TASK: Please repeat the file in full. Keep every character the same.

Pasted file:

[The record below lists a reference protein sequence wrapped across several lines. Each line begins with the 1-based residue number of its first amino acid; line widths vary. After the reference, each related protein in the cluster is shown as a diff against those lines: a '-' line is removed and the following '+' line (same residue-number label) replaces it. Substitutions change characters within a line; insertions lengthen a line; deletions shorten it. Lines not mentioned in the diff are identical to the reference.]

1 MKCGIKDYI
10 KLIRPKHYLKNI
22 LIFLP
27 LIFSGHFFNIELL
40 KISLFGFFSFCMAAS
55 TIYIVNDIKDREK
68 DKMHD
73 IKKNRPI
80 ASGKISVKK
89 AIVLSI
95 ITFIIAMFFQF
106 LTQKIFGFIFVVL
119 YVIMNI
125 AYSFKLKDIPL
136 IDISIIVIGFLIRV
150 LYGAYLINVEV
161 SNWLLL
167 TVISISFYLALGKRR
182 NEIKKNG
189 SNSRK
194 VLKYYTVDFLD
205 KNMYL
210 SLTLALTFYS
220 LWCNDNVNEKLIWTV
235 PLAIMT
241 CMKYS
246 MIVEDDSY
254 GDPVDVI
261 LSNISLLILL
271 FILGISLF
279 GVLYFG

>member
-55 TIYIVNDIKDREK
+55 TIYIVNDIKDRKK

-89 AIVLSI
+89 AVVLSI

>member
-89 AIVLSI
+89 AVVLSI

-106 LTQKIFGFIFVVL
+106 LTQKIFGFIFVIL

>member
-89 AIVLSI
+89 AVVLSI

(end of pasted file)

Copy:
[The record below lists a reference protein sequence wrapped across several lines. Each line begins with the 1-based residue number of its first amino acid; line widths vary. After the reference, each related protein in the cluster is shown as a diff against those lines: a '-' line is removed and the following '+' line (same residue-number label) replaces it. Substitutions change characters within a line; insertions lengthen a line; deletions shorten it. Lines not mentioned in the diff are identical to the reference.]

1 MKCGIKDYI
10 KLIRPKHYLKNI
22 LIFLP
27 LIFSGHFFNIELL
40 KISLFGFFSFCMAAS
55 TIYIVNDIKDREK
68 DKMHD
73 IKKNRPI
80 ASGKISVKK
89 AIVLSI
95 ITFIIAMFFQF
106 LTQKIFGFIFVVL
119 YVIMNI
125 AYSFKLKDIPL
136 IDISIIVIGFLIRV
150 LYGAYLINVEV
161 SNWLLL
167 TVISISFYLALGKRR
182 NEIKKNG
189 SNSRK
194 VLKYYTVDFLD
205 KNMYL
210 SLTLALTFYS
220 LWCNDNVNEKLIWTV
235 PLAIMT
241 CMKYS
246 MIVEDDSY
254 GDPVDVI
261 LSNISLLILL
271 FILGISLF
279 GVLYFG

>member
-55 TIYIVNDIKDREK
+55 TIYIVNDIKDRKK

-89 AIVLSI
+89 AVVLSI

>member
-89 AIVLSI
+89 AVVLSI

-106 LTQKIFGFIFVVL
+106 LTQKIFGFIFVIL

>member
-89 AIVLSI
+89 AVVLSI